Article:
Thursday, February 13, 2014

Be Ready to Diversify your Infrastructure (or Pay the Price) [feedly]

Be Ready to Diversify your Infrastructure (or Pay the Price)

At the end of January we got a glimpse into yet another organization that was struggling with the financial burden of running entirely in the public cloud. Sarah Bird, the CEO of Moz, posted a year in review which highlighted a the significant financial impact that moving from AWS to a company-run private environment had on their financial picture. The short version: they are saving millions of dollars by diversifying how they acquire infrastructure. This isn’t the first time, and certainly won’t be the last time that we see this. (More coverage on SiliconANGLE and Geekwire)

At today’s prices, the value of public cloud providers like Amazon is primarily about the infrastructure agility and low barrier of entry offered by their services. For a few cents (or dollars) an hour, you can get massive amounts of compute power, advanced distributed services like DynamoDB, and highly automated systems like RDS in minutes with a simple credit card transaction. As far back as 2011, analysts were talking about the importance of this agility being under represented in the financial analysis of moving to public clouds.

The problem is that costs can add up, and add up quickly. Pretty soon, it starts looking much more financially attractive to bring some of your infrastructure in house (or perhaps even to another cloud provider).

So what exactly is one to do? Public clouds provide faster time to market, easy access to powerful technologies being offered “as a service”, and reduced risk from direct capital investments, but these benefits come at a premium (and the costs can add up fast). This is big dilemma for organizations.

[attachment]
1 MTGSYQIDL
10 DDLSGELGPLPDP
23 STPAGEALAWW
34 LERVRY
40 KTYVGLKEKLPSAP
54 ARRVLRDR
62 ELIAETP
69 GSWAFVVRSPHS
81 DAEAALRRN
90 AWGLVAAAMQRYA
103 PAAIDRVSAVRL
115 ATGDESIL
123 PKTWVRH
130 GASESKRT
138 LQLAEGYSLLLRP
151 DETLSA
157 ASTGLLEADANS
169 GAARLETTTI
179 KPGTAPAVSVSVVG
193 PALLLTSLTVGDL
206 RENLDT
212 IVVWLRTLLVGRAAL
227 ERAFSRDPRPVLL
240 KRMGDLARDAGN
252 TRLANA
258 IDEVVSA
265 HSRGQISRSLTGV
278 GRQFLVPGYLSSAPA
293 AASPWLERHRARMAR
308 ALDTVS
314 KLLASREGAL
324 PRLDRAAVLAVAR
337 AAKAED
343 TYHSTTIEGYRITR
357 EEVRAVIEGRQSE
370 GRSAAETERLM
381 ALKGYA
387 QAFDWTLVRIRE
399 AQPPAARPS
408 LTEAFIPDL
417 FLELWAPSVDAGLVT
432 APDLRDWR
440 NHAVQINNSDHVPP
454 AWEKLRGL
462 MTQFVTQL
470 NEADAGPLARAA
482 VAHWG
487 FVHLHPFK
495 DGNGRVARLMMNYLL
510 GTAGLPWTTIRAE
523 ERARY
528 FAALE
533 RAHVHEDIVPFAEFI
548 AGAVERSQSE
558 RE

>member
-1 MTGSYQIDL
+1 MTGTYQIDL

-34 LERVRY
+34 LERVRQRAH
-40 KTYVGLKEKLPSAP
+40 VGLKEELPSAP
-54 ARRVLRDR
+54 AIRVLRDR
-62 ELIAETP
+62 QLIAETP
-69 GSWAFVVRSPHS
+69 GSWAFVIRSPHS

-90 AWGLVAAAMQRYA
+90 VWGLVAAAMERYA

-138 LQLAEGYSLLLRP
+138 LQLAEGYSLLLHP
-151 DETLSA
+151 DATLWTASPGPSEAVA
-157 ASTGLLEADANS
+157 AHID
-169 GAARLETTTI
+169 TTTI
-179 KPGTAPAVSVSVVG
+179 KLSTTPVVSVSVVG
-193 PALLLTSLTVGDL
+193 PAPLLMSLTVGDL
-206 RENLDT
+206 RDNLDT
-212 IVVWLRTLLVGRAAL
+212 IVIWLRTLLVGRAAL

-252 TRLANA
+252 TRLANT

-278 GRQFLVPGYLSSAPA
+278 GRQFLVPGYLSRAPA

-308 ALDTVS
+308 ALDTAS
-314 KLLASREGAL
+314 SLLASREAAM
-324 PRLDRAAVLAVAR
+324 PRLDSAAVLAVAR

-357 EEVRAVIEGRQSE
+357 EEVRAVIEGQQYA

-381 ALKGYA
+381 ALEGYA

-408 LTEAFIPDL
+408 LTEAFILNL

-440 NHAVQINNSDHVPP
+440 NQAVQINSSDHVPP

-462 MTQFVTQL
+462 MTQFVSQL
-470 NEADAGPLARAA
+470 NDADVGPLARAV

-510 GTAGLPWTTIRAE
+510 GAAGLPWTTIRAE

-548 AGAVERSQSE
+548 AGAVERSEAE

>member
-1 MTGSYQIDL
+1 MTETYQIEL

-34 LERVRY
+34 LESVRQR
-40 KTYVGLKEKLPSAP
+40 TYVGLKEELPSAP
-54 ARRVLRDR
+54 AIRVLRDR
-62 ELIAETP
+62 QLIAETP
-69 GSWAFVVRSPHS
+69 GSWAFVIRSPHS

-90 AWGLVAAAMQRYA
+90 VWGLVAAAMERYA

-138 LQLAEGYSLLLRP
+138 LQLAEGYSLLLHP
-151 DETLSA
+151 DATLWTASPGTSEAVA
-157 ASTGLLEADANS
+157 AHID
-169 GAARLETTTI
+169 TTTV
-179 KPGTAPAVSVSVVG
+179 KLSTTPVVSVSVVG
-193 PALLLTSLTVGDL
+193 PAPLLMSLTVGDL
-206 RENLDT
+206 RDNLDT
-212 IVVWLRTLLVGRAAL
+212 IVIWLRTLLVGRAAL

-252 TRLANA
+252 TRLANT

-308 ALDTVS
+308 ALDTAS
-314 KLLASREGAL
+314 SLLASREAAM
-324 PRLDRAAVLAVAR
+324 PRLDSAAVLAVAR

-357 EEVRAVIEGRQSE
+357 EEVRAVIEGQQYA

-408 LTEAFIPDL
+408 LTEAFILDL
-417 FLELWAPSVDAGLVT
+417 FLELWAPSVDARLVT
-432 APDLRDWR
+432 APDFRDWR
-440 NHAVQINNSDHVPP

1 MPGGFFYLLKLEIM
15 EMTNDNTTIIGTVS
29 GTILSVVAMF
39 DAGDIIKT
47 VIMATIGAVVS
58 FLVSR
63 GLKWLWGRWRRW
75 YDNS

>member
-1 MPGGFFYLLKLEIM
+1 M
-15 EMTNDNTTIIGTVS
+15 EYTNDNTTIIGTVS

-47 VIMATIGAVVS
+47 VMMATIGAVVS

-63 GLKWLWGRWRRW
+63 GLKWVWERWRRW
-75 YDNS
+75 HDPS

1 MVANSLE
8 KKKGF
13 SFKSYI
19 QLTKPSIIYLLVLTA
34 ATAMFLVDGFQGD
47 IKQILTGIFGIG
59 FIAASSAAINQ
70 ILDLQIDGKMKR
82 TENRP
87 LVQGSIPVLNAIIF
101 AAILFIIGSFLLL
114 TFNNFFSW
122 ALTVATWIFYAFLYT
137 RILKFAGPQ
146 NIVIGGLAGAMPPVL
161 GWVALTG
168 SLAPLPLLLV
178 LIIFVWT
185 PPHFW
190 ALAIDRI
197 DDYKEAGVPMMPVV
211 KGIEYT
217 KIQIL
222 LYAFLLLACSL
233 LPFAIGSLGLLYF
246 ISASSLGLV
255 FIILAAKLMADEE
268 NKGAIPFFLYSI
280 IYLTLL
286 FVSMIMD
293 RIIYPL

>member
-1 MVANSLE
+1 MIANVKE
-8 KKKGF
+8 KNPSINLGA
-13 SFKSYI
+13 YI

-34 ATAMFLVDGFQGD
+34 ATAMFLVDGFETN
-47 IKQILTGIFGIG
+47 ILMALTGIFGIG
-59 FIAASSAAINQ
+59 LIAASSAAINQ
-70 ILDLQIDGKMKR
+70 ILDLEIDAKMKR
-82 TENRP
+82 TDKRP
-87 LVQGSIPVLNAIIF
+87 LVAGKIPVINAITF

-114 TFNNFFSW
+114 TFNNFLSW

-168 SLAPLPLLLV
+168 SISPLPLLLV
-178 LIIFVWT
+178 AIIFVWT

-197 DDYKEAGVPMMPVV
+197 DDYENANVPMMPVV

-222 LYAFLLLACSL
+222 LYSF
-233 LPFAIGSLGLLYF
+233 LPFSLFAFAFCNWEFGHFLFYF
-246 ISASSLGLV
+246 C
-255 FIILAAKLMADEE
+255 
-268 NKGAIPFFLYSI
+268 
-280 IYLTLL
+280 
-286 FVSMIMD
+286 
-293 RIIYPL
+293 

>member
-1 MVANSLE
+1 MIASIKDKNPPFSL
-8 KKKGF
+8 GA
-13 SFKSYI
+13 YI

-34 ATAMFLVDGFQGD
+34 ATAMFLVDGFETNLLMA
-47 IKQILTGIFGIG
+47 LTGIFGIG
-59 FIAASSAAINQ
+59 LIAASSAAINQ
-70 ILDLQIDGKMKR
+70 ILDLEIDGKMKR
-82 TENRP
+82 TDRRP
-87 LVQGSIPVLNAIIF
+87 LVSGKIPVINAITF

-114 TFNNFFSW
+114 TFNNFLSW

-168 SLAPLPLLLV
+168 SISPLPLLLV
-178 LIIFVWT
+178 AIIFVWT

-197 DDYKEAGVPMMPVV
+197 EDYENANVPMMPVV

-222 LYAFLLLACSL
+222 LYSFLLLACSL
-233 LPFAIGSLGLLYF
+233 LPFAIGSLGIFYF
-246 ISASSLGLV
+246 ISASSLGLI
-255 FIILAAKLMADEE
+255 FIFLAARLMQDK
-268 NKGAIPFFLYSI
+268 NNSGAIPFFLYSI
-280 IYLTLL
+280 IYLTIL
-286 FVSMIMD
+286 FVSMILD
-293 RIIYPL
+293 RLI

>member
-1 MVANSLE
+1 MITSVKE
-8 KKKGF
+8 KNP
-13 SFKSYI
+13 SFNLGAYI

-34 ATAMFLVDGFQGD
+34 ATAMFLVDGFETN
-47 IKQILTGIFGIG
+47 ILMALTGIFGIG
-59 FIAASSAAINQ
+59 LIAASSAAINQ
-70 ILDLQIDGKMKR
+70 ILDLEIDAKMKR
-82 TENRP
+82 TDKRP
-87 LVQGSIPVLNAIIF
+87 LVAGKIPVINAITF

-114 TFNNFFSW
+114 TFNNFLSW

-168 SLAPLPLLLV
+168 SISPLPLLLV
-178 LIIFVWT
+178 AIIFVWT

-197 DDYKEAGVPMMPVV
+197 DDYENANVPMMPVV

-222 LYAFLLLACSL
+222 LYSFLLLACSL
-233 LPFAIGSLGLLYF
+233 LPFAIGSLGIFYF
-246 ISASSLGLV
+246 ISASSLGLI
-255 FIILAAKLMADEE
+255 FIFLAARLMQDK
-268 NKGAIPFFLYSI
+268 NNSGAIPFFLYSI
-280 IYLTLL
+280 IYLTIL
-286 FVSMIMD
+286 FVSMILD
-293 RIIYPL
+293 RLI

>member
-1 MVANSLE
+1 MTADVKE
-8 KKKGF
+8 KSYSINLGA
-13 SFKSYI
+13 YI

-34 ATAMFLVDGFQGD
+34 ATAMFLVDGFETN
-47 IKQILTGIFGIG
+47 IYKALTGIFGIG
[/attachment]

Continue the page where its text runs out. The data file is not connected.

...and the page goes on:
The answer to this vexing dilemma is to start with the goal of infrastructure diversity in mind. Take advantage of public cloud services early on, but be prepared to make a move. Design your application to be infrastructure agnostic and easily deployable. If you are going to take advantage of more than just infrastructure from your provider (e.g.: RDS), have an alternative operational model in mind for other infrastructure environments.

Certainly data gravity will come into play with any actual move, but that can be overcome with specific design decisions that take the weight of your data into account from the start. You don’t *have* to move your data around, but be prepared for what it will take to make the move when you realize you need to.

CumuLogic’s platform may be part of the answer for your organization. Our software gives users many of the same services offered by the largest public clouds, but with the added benefit of being able to pick your infrastructure target. Want to push a database, queue broker or entire application onto AWS? No problem. Want to push that same application into a private cloud you have just stood up? No problem their either. In fact, application teams can use the CumuLogic controller to deploy to different cloud targets based on their organization’s specific financial and service level requirements.


 via my reader

No comments:

Post a Comment